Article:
In a milestone for student achievement and state pride, Mississippi has become one of the first states in the nation to have an online computer in each of its public-school classrooms.
The state met the goal set by Gov. Ronnie Musgrove to connect Mississippi’s 32,354 public classrooms to the internet by Dec. 31, according to spokesman John Sewell. The accomplishment has added importance in a state that has often found itself near the low end of educational and economic rankings.
“I’ve never known Mississippi to lead the nation in any educational category or technological category,” said Tom Pittman, publisher of The DeSoto Times in northern Mississippi. “It puts us at the forefront of something that is significant and important.”
The idea to connect all the state’s public classrooms to the internet began in 1999 as a challenge by Pittman’s brother, then-America Online chief executive Bob Pittman, at a meeting of the Mississippi Economic Council. Musgrove, a candidate for governor at the time, made the challenge part of his campaign.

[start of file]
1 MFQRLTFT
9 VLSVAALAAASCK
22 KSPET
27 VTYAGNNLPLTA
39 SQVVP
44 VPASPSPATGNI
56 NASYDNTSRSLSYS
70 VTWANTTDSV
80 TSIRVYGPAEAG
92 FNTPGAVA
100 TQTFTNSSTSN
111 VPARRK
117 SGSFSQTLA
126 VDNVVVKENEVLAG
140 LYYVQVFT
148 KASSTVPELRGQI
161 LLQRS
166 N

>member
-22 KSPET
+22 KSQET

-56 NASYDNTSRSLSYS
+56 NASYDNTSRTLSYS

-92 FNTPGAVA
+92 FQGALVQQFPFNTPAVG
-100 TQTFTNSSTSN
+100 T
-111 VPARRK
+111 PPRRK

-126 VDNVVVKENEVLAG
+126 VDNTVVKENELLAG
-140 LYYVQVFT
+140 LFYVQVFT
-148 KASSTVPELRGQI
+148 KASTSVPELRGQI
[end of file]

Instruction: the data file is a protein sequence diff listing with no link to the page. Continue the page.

The job required $40 million worth of equipment and training, but federal funding, private donations, and an innovative program that trained students to build computers meant the project cost the state just $6 million, according to Musgrove’s office. Donations included $500,000 from Mississippi native and former Netscape chief executive Jim Barksdale.
Besides Mississippi, the state closest to filling classrooms with online computers is Delaware, according to the National Governors Association in Washington.
Now that the computers are in place, the schools will have to train teachers to use them and pay for maintenance, upgrades, and connections, Sewell said. Some of the costs can be eased with federal education programs and by training students to fix computers, he added.